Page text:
A series of tweets exposing years-long sexual harassment by Turkish writer Hasan Ali Toptaş have sparked a “#MeToo movement” in Turkey’s literary world.
Over the past two weeks, women have taken to social media to share examples of sexual harassment they were subjected to numerous male writers. The accounts have been shared on Twitter with the tag UykularınızKaçsın (May you lose sleep).
Almost 20 women have come forward to accuse Toptaş alone of assault and sexual harassment.
On Monday, 62 women’s organisations issued a joint statement, saying they would not remain silent on sexual harassment.
The statement said that the names of many perpetrators have been revealed one by one, in a movement sparked by anonymous Twitter user @laylasalinger, who posted about Toptaş on Dec. 8. Many other women followed suit, sharing their stories of harassment and assault.
Last week, a Turkish writer, who has also accused by sexual harassment, committed suicide.
“I did not prepare myself for such an ending. I am ashamed,’’ 51-year-old İbrahim Çolak said in a Twitter post just before hanging himself in his Ankara home.
Twitter user @laylasalinger has come under attack for causing the author to take his own life.
“Our friend Leyla Salinger was targeted by hundreds of accounts as if she were responsible for this person’s suicide,” said the statement.
“We all know that movements of rebellion against harassment by women have always tried to be suppressed and discredited by different methods by the patriarchal order. This ‘lynching campaign’ is a way for the patriarchy, which is panicking in the face of the rebellion of women from all walks of life, to command women who raise the voice of the rebellion, to keep silent.’”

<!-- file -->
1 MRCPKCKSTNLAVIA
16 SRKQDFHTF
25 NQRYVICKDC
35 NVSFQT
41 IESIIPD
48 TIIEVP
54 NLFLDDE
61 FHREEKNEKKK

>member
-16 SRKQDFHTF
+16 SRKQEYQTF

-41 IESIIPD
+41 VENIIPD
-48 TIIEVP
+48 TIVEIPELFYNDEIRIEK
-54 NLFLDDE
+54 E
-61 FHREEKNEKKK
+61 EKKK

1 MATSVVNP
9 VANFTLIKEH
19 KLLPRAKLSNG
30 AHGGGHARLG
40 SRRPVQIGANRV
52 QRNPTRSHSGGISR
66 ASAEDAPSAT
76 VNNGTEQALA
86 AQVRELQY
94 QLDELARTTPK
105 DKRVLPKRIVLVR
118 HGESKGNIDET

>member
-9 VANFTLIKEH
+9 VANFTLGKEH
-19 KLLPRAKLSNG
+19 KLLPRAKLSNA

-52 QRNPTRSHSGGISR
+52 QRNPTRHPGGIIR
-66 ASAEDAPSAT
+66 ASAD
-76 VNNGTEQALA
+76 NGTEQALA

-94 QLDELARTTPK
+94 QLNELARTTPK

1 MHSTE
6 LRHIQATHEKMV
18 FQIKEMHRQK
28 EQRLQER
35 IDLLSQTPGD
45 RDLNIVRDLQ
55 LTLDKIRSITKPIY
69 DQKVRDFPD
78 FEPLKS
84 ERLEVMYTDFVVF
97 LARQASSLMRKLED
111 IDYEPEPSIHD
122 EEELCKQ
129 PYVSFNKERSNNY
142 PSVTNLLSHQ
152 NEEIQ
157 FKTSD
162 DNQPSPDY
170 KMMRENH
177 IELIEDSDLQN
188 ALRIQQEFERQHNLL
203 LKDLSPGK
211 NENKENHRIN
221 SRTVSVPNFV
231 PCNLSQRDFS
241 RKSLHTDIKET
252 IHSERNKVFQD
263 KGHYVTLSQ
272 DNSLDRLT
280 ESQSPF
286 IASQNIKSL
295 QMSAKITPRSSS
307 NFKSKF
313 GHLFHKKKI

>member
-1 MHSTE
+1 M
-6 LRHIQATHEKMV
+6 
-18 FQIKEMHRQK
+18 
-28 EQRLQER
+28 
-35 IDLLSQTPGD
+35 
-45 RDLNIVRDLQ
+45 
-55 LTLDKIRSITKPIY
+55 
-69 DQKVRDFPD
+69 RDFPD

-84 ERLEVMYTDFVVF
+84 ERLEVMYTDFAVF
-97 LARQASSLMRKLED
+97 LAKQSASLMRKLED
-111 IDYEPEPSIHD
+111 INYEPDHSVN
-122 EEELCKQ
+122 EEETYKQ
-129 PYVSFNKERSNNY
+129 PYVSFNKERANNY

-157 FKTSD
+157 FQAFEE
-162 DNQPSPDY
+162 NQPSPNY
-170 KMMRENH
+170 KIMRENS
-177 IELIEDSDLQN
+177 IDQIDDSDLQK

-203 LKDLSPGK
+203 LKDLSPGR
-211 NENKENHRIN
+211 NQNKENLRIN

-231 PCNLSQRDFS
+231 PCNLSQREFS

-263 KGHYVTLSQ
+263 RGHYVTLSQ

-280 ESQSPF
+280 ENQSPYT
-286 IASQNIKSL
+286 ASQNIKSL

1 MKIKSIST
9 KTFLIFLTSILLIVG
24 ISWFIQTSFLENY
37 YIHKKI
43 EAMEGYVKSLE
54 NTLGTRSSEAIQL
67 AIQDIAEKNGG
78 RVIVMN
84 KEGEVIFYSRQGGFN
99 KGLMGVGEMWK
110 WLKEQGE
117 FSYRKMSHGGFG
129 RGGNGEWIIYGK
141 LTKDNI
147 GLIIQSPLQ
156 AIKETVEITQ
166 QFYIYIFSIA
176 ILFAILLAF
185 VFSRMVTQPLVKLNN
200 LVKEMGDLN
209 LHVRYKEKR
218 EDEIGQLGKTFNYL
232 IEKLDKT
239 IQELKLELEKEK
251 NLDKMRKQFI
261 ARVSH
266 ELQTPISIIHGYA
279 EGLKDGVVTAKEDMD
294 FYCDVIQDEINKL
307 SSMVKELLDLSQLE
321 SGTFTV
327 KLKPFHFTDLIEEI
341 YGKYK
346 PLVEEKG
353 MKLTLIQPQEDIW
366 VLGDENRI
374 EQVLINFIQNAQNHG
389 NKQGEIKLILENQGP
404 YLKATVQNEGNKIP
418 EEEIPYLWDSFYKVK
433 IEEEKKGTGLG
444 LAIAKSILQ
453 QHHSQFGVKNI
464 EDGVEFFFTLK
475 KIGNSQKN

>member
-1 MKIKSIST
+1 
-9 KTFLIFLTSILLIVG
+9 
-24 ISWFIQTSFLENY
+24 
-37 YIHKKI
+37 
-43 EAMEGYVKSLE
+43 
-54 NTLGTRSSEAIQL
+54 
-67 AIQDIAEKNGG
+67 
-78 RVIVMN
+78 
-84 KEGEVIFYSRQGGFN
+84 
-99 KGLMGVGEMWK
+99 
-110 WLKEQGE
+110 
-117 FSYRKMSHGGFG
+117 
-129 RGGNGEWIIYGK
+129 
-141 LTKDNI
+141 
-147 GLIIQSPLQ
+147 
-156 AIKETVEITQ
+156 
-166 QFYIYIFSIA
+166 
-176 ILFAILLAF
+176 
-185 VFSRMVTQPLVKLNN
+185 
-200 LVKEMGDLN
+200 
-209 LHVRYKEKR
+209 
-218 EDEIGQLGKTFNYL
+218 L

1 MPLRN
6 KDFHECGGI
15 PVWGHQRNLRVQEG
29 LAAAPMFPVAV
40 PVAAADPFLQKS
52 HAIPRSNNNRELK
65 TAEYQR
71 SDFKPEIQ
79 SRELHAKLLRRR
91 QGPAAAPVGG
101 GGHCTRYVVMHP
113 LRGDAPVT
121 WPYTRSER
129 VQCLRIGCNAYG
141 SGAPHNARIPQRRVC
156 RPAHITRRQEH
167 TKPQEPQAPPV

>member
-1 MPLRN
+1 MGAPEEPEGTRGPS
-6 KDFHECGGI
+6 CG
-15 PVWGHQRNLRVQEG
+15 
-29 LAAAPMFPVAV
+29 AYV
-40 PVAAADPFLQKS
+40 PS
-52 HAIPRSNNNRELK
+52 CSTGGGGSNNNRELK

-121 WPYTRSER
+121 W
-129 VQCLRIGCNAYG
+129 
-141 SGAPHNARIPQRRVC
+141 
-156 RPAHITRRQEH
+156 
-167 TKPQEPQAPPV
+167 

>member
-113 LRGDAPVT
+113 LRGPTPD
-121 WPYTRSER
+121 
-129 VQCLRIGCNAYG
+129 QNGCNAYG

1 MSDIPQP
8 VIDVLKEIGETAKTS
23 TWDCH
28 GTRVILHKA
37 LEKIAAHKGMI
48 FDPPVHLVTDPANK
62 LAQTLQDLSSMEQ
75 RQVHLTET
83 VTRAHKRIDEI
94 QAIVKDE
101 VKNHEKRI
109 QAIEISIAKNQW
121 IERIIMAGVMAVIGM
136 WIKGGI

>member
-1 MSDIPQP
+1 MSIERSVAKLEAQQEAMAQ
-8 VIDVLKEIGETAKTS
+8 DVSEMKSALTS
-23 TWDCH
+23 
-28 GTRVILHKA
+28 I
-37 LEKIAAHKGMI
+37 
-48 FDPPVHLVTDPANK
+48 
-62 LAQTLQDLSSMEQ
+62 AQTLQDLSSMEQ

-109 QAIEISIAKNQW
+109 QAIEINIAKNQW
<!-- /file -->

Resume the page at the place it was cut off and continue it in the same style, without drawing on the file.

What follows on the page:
“Women will shout thousands of times that if there is harassment, the responsible person is primarily the abuser and those who stand with the abuser, the judicial practice of exonerating the perpetrators,’’ the statement said. “We will not blame ourselves for saying out loud the harassment we have been subjected to, today we will be on the side of every woman who does not remain silent in the face of male violence, and we will never back down from our struggle.’’
Dozens of feminist and women’s organisations have signed the statement.
The We Are Here initiative, created by female photographers, also signed the statement, expressing solidarity with women who expose sexual violence.
“It has never been easy for women to explain the violence they experienced. Because for centuries we have been raised with fear, trained to be silent and ashamed. We will not be silent and we will no longer be ashamed as we speak and reveal… the one who needs to be held accountable should not be the victim, but the perpetrator,’’ the group said.